A neurologist is a medical doctor with specialized training in diagnosing, treating, and managing disorders of the brain and nervous system. Neurologists do not perform surgery.
A neurologist's training includes an undergraduate degree, four years of medical school, a one-year internship, and at least three years of specialized training. Many neurologists also have additional training in other areas—or subspecialties—of neurology such as stroke, epilepsy, neuromuscular disease, and movement disorders. These are some of the more common subspecialties within the field of neurology.
What Does a Neurologist Treat?
Common neurologic disorders include:
What is the Role of a Neurologist?
Neurologists are principal care providers, consultants to other doctors, or both. When a person has a neurologic disorder that requires frequent care, a neurologist is often the principal care provider. People with disorders, such as Parkinson's disease, Alzheimer's disease, seizure disorders, or multiple sclerosis may use a neurologist as their principal care doctor.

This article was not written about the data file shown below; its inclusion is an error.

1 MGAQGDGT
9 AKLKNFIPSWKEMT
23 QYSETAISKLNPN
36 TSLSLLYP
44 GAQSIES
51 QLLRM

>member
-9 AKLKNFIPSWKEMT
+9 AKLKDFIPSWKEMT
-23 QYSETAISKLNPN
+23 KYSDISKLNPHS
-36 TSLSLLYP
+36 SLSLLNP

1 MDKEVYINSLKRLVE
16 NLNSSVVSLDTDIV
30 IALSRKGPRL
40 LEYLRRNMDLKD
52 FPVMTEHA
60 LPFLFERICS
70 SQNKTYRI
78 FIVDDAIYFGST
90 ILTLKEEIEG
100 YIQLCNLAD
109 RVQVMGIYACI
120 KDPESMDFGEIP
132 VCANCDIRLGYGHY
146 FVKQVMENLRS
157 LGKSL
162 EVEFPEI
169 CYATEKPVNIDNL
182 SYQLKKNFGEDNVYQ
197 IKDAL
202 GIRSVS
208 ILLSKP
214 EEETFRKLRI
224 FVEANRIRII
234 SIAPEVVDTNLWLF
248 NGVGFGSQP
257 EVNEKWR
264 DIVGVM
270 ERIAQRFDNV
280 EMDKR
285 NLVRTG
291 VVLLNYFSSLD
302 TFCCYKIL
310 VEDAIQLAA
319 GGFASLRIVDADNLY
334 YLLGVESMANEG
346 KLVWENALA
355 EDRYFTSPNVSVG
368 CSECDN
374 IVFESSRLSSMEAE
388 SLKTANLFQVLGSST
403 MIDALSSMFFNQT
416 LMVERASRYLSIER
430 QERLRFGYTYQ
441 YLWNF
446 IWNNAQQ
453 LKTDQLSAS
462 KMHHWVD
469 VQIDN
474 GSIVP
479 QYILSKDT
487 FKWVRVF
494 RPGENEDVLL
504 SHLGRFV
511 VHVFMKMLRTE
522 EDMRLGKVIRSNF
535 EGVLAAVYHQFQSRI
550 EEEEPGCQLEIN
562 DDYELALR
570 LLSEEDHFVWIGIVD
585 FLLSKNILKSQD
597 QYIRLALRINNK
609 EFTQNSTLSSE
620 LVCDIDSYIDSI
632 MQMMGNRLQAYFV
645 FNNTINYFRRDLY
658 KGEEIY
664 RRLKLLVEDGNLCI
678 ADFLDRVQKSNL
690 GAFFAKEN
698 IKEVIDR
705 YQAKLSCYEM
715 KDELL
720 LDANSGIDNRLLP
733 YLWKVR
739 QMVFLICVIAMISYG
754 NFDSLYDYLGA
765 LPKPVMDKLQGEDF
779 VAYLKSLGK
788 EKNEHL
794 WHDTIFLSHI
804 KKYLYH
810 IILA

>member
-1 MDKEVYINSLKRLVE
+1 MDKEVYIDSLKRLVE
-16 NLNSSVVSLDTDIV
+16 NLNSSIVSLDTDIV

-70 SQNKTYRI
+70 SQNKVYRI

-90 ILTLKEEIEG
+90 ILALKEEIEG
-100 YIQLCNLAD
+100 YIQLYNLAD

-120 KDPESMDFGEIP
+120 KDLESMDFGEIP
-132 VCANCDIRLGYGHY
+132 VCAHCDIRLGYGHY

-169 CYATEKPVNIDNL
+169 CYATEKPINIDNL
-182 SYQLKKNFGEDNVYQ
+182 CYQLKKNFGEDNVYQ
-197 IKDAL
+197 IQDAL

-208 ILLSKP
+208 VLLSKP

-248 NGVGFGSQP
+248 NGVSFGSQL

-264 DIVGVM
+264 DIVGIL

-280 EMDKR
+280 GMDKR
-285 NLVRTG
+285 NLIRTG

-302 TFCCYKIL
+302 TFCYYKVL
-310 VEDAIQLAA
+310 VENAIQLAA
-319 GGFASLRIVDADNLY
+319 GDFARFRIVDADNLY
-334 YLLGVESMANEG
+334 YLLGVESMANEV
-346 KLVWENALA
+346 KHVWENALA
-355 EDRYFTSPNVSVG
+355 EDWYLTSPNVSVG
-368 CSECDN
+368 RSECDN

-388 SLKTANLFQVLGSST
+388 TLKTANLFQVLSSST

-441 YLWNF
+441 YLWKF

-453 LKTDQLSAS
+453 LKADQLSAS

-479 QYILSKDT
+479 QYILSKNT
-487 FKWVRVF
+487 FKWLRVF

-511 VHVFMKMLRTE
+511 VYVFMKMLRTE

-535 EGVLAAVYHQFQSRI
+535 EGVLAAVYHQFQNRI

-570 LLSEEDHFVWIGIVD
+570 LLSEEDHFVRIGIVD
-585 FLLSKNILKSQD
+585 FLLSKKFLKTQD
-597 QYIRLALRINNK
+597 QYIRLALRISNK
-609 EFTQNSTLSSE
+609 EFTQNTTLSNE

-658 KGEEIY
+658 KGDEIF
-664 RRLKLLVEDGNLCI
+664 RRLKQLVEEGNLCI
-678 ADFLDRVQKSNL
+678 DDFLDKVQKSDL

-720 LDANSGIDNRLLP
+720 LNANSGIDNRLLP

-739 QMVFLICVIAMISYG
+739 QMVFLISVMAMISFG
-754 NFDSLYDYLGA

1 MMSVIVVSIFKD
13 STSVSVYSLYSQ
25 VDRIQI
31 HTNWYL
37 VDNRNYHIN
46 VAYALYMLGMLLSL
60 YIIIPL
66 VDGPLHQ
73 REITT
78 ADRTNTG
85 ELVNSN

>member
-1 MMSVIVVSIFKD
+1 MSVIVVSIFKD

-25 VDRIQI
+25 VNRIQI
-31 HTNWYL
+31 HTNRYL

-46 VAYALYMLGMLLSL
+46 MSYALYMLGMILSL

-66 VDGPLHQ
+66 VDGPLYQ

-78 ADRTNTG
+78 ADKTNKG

In a consulting role, a neurologist will diagnose and treat a neurologic disorder and then advise the primary care doctor managing the person's overall health. For example, a neurologist may act in a consulting role for conditions such as stroke, concussion, or headache.
Neurologists can recommend surgical treatment, but they do not perform surgery. When treatment includes surgery, neurologists may monitor the patients and supervise their continuing treatment. Neurosurgeons are medical doctors who specialize in performing surgical treatments of the brain or nervous system.